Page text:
Podcast / Talking with Neil Aldridge | Part Two

Talking with Neil Aldridge | Part Two

Episode 22

Talking with Neil Aldridge | Part Two

About Neil Aldridge

Neil Aldridge is a conservationist and multi award-winning photographer with more than 35 awards in major international competitions. He lectures at the prestigious Marine and Natural History degree course at Falmouth University and has worked for several leading NGOs in the wildlife and environment sector.

His images have featured in campaigns to raise funds and awareness for Africa’s wild dogs and he published his first book entitled Underdogs: The fight to save Africa’s wild dogs with proceeds from sales funding wild dog projects in Zimbabwe and South Africa.

Neil used his videography and photography to help establish Rhino Conservation Botswana, a charity focused on reintroducing black and white rhinos to Botswana with the hope of establishing viable populations to preserve rhinos for future generations. Neil’s second book Face to Face with Wild Africa is a collection of his best work from Africa with proceeds from sales donated to help vital rhino conservation work.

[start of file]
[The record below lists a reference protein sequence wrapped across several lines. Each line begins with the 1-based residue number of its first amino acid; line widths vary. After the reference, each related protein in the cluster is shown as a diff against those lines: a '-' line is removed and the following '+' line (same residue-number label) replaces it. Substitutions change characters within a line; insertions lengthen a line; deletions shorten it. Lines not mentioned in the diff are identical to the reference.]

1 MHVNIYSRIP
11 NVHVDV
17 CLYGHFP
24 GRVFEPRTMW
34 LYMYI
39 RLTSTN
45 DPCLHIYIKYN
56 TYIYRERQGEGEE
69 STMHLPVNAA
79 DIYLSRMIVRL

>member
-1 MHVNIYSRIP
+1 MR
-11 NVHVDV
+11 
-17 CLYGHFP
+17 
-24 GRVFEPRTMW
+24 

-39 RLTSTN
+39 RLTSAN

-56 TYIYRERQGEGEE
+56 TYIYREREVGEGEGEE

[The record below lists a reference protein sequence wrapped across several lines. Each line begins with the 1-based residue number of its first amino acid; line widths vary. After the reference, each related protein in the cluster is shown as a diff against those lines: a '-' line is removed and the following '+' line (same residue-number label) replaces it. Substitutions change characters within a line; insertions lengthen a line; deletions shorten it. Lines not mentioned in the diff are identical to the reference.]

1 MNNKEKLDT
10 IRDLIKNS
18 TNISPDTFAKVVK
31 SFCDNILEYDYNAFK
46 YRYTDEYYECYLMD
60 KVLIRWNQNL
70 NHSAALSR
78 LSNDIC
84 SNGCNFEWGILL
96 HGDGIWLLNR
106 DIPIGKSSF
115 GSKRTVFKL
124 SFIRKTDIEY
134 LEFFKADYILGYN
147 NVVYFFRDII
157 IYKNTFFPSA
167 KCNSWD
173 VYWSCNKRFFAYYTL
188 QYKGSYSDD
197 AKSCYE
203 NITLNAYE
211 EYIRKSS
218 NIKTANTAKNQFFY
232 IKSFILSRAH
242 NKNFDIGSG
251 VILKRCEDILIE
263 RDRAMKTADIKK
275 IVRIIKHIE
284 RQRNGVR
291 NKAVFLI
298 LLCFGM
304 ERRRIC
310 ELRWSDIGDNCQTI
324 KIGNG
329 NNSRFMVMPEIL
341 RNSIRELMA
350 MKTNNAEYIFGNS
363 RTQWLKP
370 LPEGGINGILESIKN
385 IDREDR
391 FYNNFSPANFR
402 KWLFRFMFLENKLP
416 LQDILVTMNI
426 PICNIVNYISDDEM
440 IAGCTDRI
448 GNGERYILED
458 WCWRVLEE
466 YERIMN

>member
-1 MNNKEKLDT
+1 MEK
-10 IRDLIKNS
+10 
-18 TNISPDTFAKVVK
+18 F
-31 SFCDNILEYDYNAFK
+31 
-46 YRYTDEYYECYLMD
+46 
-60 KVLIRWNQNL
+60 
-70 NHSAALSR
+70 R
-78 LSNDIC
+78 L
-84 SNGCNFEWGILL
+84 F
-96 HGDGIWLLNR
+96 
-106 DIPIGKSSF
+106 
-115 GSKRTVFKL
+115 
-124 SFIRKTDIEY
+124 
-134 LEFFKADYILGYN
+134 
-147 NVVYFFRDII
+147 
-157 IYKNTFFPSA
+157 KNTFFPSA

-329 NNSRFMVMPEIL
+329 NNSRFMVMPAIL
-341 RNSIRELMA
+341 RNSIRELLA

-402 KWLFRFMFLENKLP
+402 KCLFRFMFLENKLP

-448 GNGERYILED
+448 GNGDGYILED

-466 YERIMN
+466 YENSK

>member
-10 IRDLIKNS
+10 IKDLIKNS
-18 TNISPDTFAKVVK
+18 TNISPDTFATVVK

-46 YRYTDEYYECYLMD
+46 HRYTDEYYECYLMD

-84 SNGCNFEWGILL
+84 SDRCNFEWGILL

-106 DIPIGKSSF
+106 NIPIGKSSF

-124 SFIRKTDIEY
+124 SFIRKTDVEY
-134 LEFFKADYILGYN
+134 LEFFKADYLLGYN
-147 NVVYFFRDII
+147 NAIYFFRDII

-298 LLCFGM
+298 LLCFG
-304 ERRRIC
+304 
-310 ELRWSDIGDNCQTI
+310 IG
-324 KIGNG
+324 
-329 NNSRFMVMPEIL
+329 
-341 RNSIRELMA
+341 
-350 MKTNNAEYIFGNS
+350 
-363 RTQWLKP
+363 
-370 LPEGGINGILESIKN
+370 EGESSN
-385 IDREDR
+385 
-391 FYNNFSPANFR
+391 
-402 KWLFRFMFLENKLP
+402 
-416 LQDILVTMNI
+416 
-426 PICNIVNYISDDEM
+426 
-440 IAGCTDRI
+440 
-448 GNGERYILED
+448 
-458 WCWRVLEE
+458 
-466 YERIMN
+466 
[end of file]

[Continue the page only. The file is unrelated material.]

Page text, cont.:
In 2017 Neil became a trustee of Poaching Prevention, a charity that works to prevent poaching of rhinos, elephants and other endangered species, through the provision of technology, equipment and specialist training. He is also a trustee of Animals Saving Animals. The charity that trains dogs to carry out vital security and anti-poaching work around the world, with enormous success.

Neil holds a Masters degree in photojournalism and his focus on storytelling with his photography reflects his education, with powerful images of a range of subjects that includes foxes, pangolins and people working to protect wildlife.

He is a contributing photographer to the leading wildlife photography agency Nature Picture Library.

In part two Neil talks about battling depression, his own struggles to get paid fairly and on time and falling in love with nature again whilst filming an unusual subject.

To find out more about Neil’s work you can click on the links below

conservationphotojournalism.com

Instagram @aldridgephoto

Twitter @AldridgePhoto